As in the closed economy the welfare loss depends on the inflation rate and the. consumption gap 15 In the open economy the welfare loss depends additionally on. the terms of trade gap Intuitively when the terms of trade deviate from the terms of. trade that would prevail under flexible prices the resulting allocation of production. across countries is inefficient due to the presence of price stickiness. In the special case when prices are equally rigid in both countries H F. the welfare loss function simplifies to,Wt var C t C t 1 n 1 n var T t T t. 1 var t n 1 n var t,t i p O k k3 2 25,2 4 Calibration. The values for the baseline calibration are taken from Benigno 2004 except for the. interest rate rule coefficients Table 3 A value of 0 99 for the discount factor implies. a steady state real interest rate of around 4 1 percent annually A value of 7 66 for the. elasticity of substitution between differentiated goods implies a steady state markup. of prices over marginal costs of 15 percent A value of 0 75 for the probability of not. being able to reset the price i implies an average duration of price contracts of 4. quarters Following Rotemberg and Woodford 1998 and Benigno 2004 the inverse. of the elasticity of producing the differentiated good is calculated as. 14 Computing country specific welfare would complicate the calculations significantly because more ac. curate approximations of the non linear model equations would be necessary Benigno and Woodford. 2005 This is beyond the scope of this paper, 15 In the basic closed economy framework consumption usually equals output Note also that the welfare. loss function 2 24 can be expressed alternatively in terms of the world output gap or the country. specific output gaps see equation D 72 The specification in terms of the consumption gap was chosen. for analytical convenience,10 3 Results under symmetry. where wy denotes the elasticity of the average real wage with respect to production. and denotes the labor income share, 1 6 Inv of elasticity of intertemporal substitution in consumption.
n 0 5 Country size measured by population,0 99 Discount factor. 0 67 Inv of elasticity of producing the differentiated good. wy 0 5 Production elasticity of average real wage,0 75 Labor income share. 7 66 Elasticity of substitution between differentiated goods. i 0 75 Probability of not being able to reset the price. 1 5 Inflation coefficient in interest rate rule,Y 0 Output coefficient in interest rate rule. R 0 Interest rate smoothing coefficient in interest rate rule. i 0 9 Persistence of productivity shock,var ti 1 Variance of white noise process. corr tH tF 0 Correlation between country specific white noise processes. Table 3 Baseline calibration, Under the baseline calibration monetary policy responds to inflation 1 5.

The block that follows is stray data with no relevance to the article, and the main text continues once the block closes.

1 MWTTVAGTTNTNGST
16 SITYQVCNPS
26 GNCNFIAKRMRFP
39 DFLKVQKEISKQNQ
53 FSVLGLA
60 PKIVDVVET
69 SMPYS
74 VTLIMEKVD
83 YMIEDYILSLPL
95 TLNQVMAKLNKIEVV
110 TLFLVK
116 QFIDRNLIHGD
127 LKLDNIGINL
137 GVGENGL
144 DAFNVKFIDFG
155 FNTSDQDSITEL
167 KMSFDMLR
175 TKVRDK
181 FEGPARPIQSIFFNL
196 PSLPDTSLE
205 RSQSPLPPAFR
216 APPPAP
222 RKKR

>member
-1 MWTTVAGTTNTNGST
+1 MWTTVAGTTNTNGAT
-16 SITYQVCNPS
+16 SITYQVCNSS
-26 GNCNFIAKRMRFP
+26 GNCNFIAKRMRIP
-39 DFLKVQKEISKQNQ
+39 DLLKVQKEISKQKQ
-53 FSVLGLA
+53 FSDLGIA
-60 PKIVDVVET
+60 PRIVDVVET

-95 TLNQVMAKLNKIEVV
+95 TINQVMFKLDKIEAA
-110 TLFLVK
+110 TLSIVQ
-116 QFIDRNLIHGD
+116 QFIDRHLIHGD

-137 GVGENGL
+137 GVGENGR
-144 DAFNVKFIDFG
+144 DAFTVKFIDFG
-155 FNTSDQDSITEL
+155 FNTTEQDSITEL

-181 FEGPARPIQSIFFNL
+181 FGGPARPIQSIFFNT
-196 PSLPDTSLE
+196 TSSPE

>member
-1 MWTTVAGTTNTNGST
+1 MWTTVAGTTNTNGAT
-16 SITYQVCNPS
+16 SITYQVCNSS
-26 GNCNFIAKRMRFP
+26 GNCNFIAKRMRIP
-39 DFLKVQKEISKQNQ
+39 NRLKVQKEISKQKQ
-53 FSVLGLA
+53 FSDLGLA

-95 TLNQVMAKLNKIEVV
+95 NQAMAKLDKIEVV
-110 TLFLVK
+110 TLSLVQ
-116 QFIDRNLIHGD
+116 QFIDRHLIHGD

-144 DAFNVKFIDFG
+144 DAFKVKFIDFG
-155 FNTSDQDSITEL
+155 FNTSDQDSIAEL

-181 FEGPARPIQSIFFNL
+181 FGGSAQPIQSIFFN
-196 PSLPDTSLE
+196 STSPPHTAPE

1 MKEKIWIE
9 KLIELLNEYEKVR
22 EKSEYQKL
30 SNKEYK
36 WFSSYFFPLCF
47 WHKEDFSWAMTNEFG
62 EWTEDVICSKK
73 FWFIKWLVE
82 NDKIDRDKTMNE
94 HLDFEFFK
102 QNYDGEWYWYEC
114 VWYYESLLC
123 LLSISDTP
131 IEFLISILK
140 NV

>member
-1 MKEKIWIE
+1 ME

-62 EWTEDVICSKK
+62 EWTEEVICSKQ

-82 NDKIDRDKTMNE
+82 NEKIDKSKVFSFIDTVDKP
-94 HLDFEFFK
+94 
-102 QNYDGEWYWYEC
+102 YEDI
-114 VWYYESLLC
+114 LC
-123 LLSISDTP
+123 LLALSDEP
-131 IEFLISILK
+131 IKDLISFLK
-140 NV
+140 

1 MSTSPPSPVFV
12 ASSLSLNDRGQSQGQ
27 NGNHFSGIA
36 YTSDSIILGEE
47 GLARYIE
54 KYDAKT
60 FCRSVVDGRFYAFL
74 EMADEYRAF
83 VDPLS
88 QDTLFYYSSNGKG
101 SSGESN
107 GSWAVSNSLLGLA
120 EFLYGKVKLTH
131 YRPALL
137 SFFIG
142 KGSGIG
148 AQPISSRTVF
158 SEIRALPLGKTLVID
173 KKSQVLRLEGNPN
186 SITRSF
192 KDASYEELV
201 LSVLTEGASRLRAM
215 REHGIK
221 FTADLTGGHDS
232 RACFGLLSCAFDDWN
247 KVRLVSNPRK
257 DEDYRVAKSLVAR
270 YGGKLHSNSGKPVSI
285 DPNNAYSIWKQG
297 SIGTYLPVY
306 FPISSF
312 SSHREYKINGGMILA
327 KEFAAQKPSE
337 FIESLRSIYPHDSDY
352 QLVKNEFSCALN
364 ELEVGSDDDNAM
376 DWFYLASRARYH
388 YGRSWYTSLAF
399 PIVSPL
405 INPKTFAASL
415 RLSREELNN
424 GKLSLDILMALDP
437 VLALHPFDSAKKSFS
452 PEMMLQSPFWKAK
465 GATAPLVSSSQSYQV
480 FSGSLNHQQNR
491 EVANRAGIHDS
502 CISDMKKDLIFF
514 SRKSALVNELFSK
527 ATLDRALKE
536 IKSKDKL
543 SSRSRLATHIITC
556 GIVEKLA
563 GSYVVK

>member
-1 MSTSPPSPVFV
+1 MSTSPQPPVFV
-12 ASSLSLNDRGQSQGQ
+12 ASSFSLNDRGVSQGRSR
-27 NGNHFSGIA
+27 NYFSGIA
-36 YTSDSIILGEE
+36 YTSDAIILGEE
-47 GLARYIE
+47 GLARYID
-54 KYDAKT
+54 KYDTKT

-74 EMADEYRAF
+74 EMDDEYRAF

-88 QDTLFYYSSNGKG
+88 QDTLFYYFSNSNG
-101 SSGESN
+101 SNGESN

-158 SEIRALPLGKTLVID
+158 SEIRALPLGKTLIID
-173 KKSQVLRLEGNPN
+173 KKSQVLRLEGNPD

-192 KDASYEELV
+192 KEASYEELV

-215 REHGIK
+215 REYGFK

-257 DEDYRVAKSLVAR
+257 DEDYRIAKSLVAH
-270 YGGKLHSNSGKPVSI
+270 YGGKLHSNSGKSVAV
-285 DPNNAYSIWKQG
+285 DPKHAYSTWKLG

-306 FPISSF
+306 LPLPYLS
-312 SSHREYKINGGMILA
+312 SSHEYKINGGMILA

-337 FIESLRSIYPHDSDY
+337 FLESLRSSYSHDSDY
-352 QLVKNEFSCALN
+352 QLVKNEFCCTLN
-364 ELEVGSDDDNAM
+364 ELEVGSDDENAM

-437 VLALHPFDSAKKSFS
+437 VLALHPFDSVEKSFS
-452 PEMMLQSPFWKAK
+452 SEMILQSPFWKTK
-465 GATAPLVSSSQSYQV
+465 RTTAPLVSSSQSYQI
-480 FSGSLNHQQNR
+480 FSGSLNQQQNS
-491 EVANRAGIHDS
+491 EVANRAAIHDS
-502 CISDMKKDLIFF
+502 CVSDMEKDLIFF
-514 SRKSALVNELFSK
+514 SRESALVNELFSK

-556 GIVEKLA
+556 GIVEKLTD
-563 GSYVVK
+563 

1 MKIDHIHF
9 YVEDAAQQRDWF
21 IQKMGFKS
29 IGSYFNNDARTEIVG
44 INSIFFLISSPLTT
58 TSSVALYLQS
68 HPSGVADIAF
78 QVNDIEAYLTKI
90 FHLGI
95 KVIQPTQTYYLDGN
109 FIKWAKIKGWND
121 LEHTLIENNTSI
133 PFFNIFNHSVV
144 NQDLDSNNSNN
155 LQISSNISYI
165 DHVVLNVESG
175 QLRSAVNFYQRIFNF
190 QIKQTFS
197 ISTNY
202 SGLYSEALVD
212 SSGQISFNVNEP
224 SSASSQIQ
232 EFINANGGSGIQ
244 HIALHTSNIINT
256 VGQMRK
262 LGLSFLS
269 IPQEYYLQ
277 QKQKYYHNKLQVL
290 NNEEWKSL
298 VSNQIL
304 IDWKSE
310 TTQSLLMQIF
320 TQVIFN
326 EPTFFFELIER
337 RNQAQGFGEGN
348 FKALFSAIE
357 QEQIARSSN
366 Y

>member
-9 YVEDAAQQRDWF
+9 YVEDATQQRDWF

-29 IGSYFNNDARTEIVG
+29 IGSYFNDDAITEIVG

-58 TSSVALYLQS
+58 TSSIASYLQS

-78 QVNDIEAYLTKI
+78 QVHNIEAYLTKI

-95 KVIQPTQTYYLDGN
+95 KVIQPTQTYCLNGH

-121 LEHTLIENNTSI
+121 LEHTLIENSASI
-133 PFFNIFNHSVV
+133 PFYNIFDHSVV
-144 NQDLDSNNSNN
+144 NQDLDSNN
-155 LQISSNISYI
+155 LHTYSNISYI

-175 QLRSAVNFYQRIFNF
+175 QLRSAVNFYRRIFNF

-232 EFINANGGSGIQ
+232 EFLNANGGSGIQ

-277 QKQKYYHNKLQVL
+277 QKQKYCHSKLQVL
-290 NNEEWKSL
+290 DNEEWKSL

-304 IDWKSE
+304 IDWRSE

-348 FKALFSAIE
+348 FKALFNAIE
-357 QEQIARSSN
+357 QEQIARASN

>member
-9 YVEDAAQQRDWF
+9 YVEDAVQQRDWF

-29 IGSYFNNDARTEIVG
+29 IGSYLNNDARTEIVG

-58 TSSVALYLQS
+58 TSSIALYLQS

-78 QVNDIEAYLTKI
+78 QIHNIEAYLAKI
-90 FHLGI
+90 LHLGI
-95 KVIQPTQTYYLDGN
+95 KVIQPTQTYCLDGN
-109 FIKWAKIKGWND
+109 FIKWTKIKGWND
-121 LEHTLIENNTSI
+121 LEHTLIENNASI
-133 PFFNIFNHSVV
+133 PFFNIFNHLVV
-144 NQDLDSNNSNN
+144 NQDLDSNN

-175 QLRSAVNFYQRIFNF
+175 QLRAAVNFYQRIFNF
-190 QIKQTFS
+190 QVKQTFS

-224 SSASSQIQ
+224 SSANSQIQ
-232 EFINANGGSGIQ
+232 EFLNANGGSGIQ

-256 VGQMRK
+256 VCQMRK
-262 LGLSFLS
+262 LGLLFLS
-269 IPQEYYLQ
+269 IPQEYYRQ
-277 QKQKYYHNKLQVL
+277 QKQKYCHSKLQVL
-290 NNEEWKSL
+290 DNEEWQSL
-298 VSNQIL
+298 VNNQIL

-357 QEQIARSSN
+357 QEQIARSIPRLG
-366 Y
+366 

but it does not react to output Y 0 and does not engage in interest rate smoothing. R 0 I assume throughout the paper that all interest rate rule coefficients are. identical across countries and regimes, I consider a broad range of values for the parameters of the model to check for the. validity of the results Table 4 In particular the interest rate rules will also feature a. reaction to output and interest rate smoothing, 0 1 1 1 Inv of elasticity of intertemporal substitution in consumption. n 0 05 0 95 Country size measured by population,0 9 1 0 Discount factor. 0 2 3 0 Inv of elasticity of producing the differentiated good. wy 0 2 1 2 Production elasticity of average real wage. 0 5 0 9 Labor income share, 5 25 Elasticity of substitution between differentiated goods. i 0 05 0 95 Probability of not being able to reset the price. 1 1 3 5 Inflation coefficient in interest rate rule. Y 0 3 Output coefficient in interest rate rule, R 0 0 95 Interest rate smoothing coefficient in interest rate rule.
Table 4 Parameter range,3 Results under symmetry, First I conduct the analysis under the assumption that the two countries are sym. metric except for country size n In particular the degree of price stickiness is equal. 3 1 Analytical results 11, across countries The world welfare loss function under symmetry equation 2 25 is. repeated here for convenience,Wt var C t C t 1 n 1 n var T t T t. 1 var t n 1 n var t,t i p O k k3 3 1, It contains four components the variance of the consumption gap C t C t the. variance of the terms of trade gap T t T t the variance of the world inflation rate. tW and the variance of the inflation differential tR. 3 1 Analytical results, The analytical results in this subsection are crucial to understanding the main finding.